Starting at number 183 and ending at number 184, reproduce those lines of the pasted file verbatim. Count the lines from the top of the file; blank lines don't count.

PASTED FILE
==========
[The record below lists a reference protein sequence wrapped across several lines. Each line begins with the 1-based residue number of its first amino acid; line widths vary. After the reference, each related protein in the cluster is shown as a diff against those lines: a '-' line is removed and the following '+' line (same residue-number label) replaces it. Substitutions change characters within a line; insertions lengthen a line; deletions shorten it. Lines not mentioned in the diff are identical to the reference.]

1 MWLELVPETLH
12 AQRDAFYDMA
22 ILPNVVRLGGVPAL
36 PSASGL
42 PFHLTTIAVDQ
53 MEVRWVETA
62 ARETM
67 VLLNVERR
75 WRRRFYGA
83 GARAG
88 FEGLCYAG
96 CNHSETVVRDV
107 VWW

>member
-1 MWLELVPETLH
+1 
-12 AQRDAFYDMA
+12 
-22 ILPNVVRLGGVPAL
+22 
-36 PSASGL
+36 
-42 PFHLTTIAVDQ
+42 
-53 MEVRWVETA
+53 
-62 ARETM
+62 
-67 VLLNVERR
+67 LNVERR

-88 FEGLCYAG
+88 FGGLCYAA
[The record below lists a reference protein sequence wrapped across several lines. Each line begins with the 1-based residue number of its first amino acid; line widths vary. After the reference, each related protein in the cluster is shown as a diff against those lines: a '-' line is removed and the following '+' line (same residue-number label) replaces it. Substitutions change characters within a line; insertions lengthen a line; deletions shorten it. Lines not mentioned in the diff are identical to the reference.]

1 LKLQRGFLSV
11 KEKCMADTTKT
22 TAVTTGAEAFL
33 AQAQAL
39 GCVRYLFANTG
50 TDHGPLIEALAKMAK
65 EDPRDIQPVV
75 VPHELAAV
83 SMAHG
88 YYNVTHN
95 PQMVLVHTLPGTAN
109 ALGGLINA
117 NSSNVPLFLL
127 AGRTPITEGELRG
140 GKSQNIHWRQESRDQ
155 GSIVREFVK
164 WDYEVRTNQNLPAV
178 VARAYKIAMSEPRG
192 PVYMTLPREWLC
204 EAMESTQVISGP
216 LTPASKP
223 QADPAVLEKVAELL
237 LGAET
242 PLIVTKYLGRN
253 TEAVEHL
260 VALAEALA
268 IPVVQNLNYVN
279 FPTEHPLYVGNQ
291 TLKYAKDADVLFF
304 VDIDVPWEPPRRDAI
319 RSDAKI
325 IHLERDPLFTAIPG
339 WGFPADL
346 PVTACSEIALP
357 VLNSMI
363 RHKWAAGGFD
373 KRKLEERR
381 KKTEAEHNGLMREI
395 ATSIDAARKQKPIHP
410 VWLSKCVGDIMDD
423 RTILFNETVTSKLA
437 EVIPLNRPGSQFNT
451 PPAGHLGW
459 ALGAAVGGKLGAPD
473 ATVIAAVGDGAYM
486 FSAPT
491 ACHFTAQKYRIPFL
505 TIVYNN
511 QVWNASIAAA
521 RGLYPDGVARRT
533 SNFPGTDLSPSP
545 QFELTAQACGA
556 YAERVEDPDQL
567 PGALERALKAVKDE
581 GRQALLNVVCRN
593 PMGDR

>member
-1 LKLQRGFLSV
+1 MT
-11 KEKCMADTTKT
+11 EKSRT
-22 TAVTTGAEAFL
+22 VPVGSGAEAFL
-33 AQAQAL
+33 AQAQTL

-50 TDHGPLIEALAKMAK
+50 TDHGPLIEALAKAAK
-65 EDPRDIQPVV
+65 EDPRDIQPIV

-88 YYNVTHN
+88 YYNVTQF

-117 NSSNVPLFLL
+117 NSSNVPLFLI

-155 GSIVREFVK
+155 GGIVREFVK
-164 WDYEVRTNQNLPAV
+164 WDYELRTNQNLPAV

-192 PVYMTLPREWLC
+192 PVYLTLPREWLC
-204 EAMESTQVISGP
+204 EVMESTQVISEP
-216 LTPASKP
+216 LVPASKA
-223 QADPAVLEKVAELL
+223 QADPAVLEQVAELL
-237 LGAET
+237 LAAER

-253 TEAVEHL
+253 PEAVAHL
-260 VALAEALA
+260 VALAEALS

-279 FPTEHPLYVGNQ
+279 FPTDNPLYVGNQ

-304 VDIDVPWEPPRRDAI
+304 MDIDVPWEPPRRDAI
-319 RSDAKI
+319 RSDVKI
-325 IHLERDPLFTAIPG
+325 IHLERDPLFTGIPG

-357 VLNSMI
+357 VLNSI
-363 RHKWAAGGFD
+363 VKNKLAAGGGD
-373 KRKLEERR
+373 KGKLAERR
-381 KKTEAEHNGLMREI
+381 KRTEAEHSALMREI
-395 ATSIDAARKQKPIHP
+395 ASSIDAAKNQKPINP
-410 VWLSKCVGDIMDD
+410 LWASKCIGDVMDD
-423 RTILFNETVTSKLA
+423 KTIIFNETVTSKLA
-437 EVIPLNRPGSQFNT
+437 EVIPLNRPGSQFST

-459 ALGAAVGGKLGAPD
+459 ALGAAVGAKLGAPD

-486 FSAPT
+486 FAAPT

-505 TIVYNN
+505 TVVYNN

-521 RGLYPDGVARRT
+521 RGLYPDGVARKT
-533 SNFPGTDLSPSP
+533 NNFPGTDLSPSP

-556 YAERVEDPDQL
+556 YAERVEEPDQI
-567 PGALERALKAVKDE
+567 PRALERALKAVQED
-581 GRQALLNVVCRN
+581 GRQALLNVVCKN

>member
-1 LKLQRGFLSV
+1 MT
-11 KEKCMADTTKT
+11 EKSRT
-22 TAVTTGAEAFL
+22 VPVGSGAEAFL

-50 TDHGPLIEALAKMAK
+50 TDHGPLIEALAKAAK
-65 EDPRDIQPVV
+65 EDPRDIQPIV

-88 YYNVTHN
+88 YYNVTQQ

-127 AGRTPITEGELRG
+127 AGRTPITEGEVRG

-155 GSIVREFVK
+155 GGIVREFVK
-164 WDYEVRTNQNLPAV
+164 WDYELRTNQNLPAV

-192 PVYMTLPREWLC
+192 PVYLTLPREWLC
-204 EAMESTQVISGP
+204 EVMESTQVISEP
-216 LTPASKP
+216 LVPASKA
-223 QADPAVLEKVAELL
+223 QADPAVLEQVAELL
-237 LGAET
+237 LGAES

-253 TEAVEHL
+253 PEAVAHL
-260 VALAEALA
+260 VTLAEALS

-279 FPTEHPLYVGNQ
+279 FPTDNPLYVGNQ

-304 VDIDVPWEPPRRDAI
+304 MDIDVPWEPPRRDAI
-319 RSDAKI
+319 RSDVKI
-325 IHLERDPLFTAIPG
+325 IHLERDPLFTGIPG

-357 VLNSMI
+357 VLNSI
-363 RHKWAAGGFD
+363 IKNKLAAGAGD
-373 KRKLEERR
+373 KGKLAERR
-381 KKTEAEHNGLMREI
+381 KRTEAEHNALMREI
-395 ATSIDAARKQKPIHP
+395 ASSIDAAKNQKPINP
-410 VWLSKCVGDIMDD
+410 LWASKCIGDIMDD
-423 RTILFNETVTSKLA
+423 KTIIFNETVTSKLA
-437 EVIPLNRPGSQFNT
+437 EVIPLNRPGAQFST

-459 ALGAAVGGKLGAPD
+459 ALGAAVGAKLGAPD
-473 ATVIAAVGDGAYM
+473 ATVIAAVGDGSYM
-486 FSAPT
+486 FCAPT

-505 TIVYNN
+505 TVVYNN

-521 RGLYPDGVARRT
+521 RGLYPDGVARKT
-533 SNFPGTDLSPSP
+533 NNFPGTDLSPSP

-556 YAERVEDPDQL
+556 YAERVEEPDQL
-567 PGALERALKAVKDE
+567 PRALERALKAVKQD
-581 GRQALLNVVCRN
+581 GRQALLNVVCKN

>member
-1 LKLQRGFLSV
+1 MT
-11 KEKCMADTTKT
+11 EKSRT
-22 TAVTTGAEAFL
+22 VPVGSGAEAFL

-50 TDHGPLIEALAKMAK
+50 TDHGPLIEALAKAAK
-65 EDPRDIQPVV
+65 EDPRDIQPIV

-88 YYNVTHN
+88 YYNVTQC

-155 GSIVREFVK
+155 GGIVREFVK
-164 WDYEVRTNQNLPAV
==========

-164 WDYEVRTNQNLPAV
+164 WDYELRTNQNLPAV